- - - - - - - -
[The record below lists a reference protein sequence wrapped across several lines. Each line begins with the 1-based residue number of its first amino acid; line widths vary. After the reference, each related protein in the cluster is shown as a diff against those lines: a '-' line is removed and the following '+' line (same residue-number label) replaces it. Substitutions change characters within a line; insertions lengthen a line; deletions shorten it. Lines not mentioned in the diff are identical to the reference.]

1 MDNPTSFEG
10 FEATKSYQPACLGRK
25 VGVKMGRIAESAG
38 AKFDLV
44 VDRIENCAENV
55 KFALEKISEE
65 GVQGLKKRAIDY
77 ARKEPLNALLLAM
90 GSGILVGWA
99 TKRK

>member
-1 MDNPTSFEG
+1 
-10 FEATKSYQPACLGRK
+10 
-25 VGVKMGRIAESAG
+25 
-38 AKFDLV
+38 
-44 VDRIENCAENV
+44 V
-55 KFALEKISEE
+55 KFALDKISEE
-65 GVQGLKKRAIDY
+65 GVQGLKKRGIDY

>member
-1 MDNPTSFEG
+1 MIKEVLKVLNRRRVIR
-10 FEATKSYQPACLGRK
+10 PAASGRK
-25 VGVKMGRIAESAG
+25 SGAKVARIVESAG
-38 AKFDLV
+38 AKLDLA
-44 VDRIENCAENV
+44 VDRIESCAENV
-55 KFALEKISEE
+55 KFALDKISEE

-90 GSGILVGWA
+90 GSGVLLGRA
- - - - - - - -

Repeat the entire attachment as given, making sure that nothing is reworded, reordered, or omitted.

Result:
[The record below lists a reference protein sequence wrapped across several lines. Each line begins with the 1-based residue number of its first amino acid; line widths vary. After the reference, each related protein in the cluster is shown as a diff against those lines: a '-' line is removed and the following '+' line (same residue-number label) replaces it. Substitutions change characters within a line; insertions lengthen a line; deletions shorten it. Lines not mentioned in the diff are identical to the reference.]

1 MDNPTSFEG
10 FEATKSYQPACLGRK
25 VGVKMGRIAESAG
38 AKFDLV
44 VDRIENCAENV
55 KFALEKISEE
65 GVQGLKKRAIDY
77 ARKEPLNALLLAM
90 GSGILVGWA
99 TKRK

>member
-1 MDNPTSFEG
+1 
-10 FEATKSYQPACLGRK
+10 
-25 VGVKMGRIAESAG
+25 
-38 AKFDLV
+38 
-44 VDRIENCAENV
+44 V
-55 KFALEKISEE
+55 KFALDKISEE
-65 GVQGLKKRAIDY
+65 GVQGLKKRGIDY

>member
-1 MDNPTSFEG
+1 MIKEVLKVLNRRRVIR
-10 FEATKSYQPACLGRK
+10 PAASGRK
-25 VGVKMGRIAESAG
+25 SGAKVARIVESAG
-38 AKFDLV
+38 AKLDLA
-44 VDRIENCAENV
+44 VDRIESCAENV
-55 KFALEKISEE
+55 KFALDKISEE

-90 GSGILVGWA
+90 GSGVLLGRA